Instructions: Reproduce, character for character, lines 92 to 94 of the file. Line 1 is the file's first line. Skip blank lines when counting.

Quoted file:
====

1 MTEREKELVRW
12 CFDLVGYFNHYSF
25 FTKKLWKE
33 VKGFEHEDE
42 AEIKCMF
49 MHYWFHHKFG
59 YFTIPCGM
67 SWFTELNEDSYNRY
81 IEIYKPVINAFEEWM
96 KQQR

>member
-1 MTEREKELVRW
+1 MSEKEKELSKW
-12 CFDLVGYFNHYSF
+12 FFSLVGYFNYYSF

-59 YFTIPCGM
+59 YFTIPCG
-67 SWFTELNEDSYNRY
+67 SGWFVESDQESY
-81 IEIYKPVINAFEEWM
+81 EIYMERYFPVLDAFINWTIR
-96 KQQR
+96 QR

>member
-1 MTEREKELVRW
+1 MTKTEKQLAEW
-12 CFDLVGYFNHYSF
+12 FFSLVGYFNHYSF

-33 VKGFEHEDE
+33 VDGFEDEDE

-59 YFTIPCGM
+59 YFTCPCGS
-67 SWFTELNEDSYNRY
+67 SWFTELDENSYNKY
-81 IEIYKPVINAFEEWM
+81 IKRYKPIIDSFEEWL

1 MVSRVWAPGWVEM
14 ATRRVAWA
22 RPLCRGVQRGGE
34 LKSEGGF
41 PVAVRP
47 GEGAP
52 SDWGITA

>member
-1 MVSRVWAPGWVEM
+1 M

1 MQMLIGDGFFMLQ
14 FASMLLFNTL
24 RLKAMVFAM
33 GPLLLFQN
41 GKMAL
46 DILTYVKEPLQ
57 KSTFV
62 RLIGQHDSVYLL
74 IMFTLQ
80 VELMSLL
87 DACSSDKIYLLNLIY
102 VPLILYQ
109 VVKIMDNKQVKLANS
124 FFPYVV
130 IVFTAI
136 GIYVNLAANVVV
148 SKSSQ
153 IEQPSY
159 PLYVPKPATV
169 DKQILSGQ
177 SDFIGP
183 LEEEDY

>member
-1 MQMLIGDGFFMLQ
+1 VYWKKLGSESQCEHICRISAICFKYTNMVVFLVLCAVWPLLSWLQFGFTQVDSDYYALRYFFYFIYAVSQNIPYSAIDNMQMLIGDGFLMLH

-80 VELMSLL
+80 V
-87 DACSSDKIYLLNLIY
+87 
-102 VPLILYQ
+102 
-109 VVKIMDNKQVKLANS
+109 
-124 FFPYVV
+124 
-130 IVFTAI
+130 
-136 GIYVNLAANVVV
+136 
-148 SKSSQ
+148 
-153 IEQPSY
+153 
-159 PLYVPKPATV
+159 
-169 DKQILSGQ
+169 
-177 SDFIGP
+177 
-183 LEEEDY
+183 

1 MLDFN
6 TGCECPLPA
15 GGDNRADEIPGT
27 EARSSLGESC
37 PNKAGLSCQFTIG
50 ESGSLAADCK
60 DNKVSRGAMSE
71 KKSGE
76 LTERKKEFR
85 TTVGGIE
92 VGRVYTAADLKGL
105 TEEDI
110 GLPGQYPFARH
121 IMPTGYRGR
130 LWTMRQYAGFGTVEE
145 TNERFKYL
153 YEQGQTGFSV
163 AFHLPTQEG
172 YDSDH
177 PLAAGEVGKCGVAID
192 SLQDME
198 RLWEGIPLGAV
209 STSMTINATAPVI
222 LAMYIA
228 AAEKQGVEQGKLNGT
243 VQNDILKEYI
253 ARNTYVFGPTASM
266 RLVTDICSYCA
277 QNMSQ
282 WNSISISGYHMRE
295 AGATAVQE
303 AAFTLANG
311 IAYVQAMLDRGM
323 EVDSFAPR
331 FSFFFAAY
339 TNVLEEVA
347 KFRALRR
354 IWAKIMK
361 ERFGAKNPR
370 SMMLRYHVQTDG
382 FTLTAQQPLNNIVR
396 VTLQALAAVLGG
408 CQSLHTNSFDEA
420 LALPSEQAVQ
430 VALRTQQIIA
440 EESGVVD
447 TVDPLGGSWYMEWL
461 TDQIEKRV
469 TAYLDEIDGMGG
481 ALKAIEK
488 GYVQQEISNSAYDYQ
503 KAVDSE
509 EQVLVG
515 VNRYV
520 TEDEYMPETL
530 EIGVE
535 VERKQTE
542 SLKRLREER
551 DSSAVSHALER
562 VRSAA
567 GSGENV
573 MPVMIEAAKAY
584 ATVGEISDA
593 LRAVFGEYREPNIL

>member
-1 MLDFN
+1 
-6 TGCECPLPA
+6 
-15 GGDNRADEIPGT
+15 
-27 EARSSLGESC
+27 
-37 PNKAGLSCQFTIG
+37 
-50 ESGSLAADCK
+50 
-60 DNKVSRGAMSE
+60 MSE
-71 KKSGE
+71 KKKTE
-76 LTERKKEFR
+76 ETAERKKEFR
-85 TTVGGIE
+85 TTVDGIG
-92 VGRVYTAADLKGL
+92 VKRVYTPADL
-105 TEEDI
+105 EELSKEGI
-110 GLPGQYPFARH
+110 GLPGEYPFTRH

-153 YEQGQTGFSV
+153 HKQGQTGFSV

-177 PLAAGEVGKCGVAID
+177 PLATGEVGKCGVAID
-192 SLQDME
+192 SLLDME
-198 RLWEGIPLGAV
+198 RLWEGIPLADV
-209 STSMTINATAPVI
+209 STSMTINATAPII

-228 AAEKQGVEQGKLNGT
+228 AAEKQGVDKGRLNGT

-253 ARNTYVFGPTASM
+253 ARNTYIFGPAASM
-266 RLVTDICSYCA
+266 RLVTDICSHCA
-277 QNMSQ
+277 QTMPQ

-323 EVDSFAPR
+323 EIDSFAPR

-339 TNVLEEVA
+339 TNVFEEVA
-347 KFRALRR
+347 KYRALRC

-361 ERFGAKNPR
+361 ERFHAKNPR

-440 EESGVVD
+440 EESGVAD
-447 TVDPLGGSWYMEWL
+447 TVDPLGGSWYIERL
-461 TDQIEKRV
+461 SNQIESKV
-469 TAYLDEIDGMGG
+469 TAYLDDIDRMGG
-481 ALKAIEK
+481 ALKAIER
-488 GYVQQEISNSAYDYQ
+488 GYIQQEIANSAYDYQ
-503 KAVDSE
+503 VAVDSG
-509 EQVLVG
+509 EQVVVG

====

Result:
-169 DKQILSGQ
+169 
-177 SDFIGP